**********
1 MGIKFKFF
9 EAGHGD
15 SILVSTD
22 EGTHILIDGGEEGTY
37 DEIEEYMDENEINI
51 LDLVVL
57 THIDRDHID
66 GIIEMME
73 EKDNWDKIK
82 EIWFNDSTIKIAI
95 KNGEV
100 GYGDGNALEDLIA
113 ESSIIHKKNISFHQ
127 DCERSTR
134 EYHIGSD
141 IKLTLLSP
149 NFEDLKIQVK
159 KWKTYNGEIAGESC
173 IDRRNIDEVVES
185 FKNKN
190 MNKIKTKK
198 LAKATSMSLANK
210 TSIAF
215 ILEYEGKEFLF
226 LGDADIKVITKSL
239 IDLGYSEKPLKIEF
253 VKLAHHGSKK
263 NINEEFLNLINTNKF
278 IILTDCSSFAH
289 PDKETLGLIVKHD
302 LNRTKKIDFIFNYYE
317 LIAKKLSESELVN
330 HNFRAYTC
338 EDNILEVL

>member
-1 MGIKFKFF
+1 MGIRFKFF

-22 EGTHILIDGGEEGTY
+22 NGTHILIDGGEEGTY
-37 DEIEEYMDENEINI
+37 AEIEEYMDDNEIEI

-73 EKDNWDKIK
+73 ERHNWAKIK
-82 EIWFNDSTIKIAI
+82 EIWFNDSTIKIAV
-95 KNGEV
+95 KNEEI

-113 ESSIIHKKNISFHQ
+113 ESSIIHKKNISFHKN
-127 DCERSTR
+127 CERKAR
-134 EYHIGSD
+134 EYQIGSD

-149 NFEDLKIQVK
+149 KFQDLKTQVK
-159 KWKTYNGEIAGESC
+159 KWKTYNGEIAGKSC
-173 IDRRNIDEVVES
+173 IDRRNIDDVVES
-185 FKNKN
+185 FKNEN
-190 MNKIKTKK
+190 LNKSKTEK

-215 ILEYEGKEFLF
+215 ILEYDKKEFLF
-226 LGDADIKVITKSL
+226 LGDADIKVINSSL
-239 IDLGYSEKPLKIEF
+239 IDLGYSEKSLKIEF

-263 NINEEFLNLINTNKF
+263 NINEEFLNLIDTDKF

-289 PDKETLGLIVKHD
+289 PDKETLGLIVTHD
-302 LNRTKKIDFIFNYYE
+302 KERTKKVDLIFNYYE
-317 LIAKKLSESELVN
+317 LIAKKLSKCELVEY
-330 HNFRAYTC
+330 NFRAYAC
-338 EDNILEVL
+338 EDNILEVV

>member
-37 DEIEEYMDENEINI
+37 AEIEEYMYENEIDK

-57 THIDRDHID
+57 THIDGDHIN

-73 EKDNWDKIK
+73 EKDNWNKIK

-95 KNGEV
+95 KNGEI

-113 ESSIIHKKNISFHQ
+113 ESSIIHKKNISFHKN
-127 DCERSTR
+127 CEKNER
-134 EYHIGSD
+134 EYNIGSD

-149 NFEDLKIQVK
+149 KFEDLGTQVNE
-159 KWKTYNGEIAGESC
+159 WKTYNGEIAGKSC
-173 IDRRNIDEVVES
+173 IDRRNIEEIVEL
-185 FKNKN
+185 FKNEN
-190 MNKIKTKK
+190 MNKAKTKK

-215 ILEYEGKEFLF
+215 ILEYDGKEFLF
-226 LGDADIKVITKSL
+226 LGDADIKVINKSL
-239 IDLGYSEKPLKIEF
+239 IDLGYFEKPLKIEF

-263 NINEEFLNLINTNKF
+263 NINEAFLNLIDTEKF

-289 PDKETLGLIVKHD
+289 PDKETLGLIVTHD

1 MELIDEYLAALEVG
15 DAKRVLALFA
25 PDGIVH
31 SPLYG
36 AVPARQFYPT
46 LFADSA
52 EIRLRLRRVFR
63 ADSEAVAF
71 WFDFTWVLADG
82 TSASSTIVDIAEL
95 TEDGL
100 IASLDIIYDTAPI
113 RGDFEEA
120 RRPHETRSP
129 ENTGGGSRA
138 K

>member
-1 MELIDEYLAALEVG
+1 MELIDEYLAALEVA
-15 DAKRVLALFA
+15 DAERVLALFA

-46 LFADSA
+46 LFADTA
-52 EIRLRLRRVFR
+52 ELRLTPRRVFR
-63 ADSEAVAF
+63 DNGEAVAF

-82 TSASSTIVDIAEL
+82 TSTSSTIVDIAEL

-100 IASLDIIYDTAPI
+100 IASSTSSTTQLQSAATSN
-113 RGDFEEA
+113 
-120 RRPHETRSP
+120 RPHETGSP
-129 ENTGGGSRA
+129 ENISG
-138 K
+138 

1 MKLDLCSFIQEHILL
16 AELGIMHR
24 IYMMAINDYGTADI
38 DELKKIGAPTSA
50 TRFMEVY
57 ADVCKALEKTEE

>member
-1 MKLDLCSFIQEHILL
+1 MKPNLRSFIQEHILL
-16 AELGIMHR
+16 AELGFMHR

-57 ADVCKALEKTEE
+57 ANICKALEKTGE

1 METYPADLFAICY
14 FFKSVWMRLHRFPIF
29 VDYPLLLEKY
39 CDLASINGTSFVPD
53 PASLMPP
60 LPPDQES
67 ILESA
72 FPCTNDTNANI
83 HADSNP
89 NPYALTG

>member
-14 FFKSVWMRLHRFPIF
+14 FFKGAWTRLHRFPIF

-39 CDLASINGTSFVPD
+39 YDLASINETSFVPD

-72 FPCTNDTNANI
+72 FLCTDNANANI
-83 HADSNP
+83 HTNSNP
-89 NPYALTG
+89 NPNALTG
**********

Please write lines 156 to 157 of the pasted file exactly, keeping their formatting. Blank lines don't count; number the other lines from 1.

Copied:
1 MKLDLCSFIQEHILL
16 AELGIMHR